After a fire destroyed the seed stocks of Abundant Life Seeds, many concerned gardeners, along with Territorial Seed Company, helped revive Abundant Life’s inventory, preserving rare seeds for generations to come.
Abundant Life Seed Foundation was one of the pioneering groups that helped spark modern gardeners’ interest in growing heirloom varieties. Founded in 1975, the group began the important work of collecting, preserving and selling seeds of distinctive open-pollinated vegetables, herbs and flowers. But on Aug. 4, 2003, a fire consumed the Abundant Life offices in Port Townsend, Wash., destroying numerous records and all but a few seeds stored in a refrigerator.
Many long-time supporters sent in their own seeds of rare varieties, such as ‘Silvery Fir Tree’ tomato (see photo) and ‘Healthy’ pepper, while Abundant Life’s leaders evaluated what to do with the business. Director Matthew Dillon wanted to move beyond seed preservation to address hands-on matters related to seed stewardship. He opted to concentrate on increasing seed diversity by building regional systems controlled by farmers and gardeners through the Organic Seed Alliance ( www.seedalliance.org ).
Meanwhile, Tom and Julie Johns, owners of Territorial Seed Co. in neighboring Washington, “didn’t want to see all the good work done by so many people over such a long period of time just fall away,” Tom says. In 2004 they acted on their concerns by adopting Abundant Life as Territorial’s sister company, and immediately began increasing stock of rare varieties at their certified organic farm in London, Ore. Reborn under the name Abundant Life Seeds ( www.abundantlifeseeds.com ), the company offered seeds of 240 varieties in 2005. For 2007, that number has increased to 306 varieties, including meaty ‘Miles’ garbanzo beans and the rare ‘Tocan’ tomato, a Peruvian grape tomato that bears trusses of flattened, slightly pleated red fruits.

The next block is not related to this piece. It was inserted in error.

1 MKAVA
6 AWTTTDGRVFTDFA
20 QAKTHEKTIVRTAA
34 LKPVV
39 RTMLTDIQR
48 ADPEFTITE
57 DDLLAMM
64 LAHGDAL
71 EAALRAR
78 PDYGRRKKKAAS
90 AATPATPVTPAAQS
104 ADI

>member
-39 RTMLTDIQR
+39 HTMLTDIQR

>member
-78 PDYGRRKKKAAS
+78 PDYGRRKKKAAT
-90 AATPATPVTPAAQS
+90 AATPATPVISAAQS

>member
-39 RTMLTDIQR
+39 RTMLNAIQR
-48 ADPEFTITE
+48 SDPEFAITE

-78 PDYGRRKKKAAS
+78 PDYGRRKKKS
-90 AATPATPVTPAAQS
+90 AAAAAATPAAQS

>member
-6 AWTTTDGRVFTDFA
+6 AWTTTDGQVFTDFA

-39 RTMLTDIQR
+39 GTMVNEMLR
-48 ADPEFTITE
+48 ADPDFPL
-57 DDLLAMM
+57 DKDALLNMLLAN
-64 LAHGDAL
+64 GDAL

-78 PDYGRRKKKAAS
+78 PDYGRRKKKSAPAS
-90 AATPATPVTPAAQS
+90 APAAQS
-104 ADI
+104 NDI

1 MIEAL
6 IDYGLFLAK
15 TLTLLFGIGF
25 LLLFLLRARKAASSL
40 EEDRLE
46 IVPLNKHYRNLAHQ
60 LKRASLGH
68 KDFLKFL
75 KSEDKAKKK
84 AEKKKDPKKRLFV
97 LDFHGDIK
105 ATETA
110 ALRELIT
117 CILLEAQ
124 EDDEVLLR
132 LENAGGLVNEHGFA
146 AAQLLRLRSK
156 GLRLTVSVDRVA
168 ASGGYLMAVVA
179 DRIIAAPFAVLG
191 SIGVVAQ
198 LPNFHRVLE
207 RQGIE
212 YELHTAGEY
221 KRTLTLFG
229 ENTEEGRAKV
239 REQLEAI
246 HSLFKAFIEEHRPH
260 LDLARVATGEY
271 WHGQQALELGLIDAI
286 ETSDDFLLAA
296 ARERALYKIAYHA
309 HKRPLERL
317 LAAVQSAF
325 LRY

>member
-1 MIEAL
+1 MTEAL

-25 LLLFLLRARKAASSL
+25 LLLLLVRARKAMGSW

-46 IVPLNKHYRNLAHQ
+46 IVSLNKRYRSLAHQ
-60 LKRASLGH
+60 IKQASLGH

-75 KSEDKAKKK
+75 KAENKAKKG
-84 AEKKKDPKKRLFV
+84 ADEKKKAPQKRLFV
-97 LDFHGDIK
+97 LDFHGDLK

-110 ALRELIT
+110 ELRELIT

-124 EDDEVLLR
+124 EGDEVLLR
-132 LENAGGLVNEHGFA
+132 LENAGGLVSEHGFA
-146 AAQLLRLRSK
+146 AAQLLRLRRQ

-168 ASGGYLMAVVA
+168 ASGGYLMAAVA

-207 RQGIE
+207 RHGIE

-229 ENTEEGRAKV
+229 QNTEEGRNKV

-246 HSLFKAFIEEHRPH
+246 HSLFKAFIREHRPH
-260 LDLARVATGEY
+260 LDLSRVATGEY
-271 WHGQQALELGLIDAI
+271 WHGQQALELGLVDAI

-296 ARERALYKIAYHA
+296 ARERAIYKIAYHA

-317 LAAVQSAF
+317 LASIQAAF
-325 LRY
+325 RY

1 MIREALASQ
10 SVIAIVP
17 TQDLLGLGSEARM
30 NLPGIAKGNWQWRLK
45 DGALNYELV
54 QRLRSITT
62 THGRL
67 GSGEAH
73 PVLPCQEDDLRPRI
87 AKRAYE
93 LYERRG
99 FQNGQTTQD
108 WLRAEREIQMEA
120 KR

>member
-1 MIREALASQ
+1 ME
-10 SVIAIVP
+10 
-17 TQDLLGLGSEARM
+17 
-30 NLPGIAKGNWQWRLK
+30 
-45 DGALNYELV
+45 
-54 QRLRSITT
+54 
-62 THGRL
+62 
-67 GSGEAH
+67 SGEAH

The Territorial Seed catalog does not have room for hundreds of new additions, so the Johns operate Abundant Life as a specialty company and use several certified organic acres at Territorial’s research farm to grow seed. “A lot of good varieties have a tough time making it into the Territorial catalog,” Tom says. “You can only offer so many varieties of cabbage and corn and still stay in business. This way, we can concentrate on top-performing, open-pollinated varieties.”
In addition to organically grown seeds, Abundant Life’s new catalog includes row covers, reflective mulches and a dozen products approved for use by the Organic Materials Review Institute. You can request a catalog through the Web site, or by calling (541) 767-9606.
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